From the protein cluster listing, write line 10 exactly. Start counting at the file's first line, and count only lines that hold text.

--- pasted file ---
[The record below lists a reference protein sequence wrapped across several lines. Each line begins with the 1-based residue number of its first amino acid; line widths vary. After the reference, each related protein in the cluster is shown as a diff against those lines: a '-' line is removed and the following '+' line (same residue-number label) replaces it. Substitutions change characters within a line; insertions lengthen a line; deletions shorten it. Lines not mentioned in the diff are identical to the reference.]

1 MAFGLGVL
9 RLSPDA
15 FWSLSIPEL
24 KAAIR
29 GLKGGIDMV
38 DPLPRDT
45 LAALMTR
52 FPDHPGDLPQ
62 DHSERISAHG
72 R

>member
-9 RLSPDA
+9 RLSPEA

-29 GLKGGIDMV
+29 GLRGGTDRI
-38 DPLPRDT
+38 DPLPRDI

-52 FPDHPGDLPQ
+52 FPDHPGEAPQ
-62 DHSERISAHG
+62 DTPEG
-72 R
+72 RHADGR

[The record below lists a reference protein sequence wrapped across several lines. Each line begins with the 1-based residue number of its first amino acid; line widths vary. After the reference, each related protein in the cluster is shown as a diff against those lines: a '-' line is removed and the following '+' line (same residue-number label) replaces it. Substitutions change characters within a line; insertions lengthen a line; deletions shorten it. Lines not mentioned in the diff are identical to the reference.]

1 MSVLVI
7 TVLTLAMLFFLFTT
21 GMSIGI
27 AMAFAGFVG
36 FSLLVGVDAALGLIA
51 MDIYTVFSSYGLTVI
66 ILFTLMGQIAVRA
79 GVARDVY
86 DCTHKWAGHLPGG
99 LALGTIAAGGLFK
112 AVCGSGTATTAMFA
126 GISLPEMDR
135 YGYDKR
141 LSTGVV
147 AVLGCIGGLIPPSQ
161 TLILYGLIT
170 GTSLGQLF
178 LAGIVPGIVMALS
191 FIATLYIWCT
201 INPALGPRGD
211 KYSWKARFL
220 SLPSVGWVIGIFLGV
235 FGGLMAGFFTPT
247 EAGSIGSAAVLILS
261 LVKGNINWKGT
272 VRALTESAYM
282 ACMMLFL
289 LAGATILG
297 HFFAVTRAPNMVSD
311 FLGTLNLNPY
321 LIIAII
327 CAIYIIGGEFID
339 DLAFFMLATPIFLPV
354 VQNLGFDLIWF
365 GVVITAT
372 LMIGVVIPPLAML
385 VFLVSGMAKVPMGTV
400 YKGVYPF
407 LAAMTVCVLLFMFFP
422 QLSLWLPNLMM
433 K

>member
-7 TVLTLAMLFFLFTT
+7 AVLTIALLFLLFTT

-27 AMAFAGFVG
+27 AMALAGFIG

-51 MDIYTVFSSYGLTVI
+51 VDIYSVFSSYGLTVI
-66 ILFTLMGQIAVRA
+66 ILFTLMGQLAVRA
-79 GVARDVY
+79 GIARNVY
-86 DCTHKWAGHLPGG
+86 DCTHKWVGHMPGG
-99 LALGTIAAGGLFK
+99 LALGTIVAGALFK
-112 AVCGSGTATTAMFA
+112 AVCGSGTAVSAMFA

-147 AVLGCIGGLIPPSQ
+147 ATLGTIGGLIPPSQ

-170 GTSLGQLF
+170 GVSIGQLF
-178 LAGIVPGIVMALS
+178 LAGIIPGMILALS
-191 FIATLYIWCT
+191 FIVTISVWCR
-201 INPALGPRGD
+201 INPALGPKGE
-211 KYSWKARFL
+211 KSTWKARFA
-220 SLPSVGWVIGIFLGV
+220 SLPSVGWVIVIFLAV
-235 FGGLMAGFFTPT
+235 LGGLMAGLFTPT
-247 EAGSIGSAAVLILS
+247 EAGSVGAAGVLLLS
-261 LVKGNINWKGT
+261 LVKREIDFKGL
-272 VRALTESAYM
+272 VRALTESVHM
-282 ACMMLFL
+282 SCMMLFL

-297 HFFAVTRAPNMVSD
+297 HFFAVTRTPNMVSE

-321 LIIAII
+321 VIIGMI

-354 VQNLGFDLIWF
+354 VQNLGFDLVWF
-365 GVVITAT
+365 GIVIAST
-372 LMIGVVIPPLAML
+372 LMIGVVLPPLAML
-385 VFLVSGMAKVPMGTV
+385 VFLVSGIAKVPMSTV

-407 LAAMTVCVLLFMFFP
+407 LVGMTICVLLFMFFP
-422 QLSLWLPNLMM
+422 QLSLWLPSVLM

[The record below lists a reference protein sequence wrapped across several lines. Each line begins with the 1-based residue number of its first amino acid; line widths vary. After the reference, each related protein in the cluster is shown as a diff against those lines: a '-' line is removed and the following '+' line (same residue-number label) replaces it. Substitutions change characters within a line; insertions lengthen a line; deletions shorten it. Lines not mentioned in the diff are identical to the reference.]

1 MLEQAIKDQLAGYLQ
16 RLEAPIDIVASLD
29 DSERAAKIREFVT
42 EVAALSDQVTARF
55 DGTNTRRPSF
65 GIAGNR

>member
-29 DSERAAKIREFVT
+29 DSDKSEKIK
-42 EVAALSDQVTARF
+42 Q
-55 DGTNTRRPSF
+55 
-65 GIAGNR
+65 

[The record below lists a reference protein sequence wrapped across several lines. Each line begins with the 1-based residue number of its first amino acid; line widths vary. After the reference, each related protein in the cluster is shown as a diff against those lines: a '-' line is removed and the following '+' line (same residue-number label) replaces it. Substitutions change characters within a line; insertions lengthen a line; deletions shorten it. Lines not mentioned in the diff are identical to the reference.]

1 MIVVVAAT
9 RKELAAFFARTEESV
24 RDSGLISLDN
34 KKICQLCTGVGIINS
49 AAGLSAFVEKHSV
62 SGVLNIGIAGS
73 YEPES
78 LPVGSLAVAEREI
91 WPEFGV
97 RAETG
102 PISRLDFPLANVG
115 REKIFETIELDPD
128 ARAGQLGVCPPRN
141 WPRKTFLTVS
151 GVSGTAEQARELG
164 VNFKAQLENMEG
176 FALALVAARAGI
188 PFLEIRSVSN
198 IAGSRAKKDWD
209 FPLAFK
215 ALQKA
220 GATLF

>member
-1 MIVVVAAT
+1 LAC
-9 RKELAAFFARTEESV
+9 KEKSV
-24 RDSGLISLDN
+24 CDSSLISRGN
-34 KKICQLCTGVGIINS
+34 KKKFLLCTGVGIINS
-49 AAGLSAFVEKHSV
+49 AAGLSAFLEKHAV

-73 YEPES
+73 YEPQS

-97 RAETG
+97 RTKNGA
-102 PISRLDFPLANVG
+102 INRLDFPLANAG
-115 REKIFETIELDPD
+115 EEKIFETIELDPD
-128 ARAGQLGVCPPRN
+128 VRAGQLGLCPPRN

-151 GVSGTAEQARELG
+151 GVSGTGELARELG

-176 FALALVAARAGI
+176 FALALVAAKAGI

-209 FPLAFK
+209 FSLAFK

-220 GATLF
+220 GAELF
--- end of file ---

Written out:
62 DHSERISAHG